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regular-article-logo Friday, 31 May 2024

Failed test: Editorial on Calcutta High Court’s ruling in the teacher recruitment scam

Mr Abhijit Gangopadhyay, who resigned as judge and joined the Bharatiya Janata Party last month to become the party candidate from Tamluk, has called for the guilty to be hanged

The Editorial Board Published 24.04.24, 07:55 AM
Calcutta High Court.

Calcutta High Court. File Photo

The recent Calcutta High Court judgment in the case of illegal recruitment of teachers in West Bengal’s government-aided schools nullified all the appointments resulting from the 2016 School Service Commission test. This is close to 26,000 teachers and non-teaching staff. Earlier, the former judge of the Calcutta High Court, Abhijit Gangopadhyay, found a cash-for-jobs nexus which he had handed over to the Central Bureau of Investigation for inquiry. The CBI uncovered irregularities in 5000 teaching and non-teaching appointments that implied the involvement of the government and the SSC. In its latest judgment, the high court stated that the non-cooperation of the relevant authorities had made it impossible to distinguish between proper and irregular appointments. The court also itemised the procedural flaws. The SSC claimed, however, that it was acting on the data given by the CBI. The court ordered that those who were recruited after the merit panel had expired would have to return their entire salary within a month with interest.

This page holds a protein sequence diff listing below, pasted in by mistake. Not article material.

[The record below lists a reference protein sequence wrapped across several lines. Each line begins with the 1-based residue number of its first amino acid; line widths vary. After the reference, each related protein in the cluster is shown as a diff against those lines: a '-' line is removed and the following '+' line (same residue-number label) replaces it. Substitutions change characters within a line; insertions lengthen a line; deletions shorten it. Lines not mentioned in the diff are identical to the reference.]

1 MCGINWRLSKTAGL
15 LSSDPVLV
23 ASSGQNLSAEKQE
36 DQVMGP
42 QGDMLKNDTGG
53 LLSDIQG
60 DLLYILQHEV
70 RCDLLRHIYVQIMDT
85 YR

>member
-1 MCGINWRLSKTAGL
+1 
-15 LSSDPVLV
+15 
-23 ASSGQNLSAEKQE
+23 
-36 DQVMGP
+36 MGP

This provides an enormous fillip to the Bharatiya Janata Party and its campaign against corruption in the middle of the Lok Sabha elections. Its rivals in the Opposition in West Bengal, the Congress and the Communist Party of India (Marxist), have joined it in demanding the removal of the government and the chief minister’s resignation. Mr Gangopadhyay, who resigned as judge and joined the BJP last month to become the party candidate from Tamluk, has called for the guilty to be hanged. Meanwhile the chief minister, Mamata Banerjee, responded to the order by declaring that the government’s efforts to increase employment were being blocked by the BJP’s conniving, part of which was allegedly the legal route. She recalled the quick change of Mr Gangopadhyay from judge to BJP candidate, and expressed surprise that a state BJP leader had recently warned of an explosion for the government this week. A major thrust of Ms Banerjee’s argument was humanitarian: at least 1.5 lakh people had been endangered, since many of those sacked were single earners. She promised to stand by these candidates and said that the government would appeal in the Supreme Court. Illegality and bribes are unacceptable, but it is a pity that the timing of the judgment should have made it a reference point in a raging political battle.

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